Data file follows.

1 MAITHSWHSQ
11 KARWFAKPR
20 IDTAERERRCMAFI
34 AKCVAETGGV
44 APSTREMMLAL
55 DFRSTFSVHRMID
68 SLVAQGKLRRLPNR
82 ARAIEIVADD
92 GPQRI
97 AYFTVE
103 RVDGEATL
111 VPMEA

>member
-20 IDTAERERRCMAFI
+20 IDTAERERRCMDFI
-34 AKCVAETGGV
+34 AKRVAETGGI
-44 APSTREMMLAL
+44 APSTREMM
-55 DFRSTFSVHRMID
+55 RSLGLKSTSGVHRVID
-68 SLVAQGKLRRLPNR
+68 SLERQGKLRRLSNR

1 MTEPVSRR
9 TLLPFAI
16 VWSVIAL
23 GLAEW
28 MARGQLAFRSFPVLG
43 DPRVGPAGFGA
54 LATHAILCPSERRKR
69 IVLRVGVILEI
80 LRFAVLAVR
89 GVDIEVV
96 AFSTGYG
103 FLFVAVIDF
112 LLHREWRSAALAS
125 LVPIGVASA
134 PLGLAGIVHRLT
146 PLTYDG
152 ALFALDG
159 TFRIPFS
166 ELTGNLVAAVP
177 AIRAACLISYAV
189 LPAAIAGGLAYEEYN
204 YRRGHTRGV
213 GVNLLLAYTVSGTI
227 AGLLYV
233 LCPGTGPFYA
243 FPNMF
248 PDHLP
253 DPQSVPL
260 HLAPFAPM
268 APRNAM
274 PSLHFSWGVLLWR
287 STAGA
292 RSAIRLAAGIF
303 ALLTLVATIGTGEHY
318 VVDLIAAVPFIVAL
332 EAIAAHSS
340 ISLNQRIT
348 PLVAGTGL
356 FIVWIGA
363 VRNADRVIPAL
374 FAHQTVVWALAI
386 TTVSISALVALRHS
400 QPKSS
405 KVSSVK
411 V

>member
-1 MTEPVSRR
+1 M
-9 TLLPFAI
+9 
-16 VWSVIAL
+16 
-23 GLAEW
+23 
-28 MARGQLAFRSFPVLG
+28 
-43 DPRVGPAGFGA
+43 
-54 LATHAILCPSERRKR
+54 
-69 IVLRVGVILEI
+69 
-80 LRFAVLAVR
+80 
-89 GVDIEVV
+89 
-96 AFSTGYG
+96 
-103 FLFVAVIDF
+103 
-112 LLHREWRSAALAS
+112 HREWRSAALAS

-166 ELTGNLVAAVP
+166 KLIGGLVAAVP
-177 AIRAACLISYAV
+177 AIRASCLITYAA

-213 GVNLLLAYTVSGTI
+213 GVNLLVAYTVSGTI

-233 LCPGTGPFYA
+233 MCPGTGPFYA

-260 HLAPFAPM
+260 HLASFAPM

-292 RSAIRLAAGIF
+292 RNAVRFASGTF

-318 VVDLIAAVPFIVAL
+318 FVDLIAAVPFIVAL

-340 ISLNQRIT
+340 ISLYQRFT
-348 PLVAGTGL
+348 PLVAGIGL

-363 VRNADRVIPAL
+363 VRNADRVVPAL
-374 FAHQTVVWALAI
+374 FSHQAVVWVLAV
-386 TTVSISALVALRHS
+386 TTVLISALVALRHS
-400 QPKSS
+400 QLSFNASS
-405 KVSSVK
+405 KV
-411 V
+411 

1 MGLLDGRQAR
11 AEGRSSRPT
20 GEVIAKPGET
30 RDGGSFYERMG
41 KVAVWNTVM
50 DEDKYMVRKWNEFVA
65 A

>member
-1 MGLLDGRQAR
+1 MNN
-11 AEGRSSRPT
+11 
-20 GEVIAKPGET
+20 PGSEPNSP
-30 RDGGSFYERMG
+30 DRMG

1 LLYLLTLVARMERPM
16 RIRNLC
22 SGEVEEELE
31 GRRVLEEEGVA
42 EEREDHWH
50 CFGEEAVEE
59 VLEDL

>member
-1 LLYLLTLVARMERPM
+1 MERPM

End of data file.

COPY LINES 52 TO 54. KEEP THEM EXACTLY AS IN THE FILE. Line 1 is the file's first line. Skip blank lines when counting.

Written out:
260 HLAPFAPM
268 APRNAM
274 PSLHFSWGVLLWR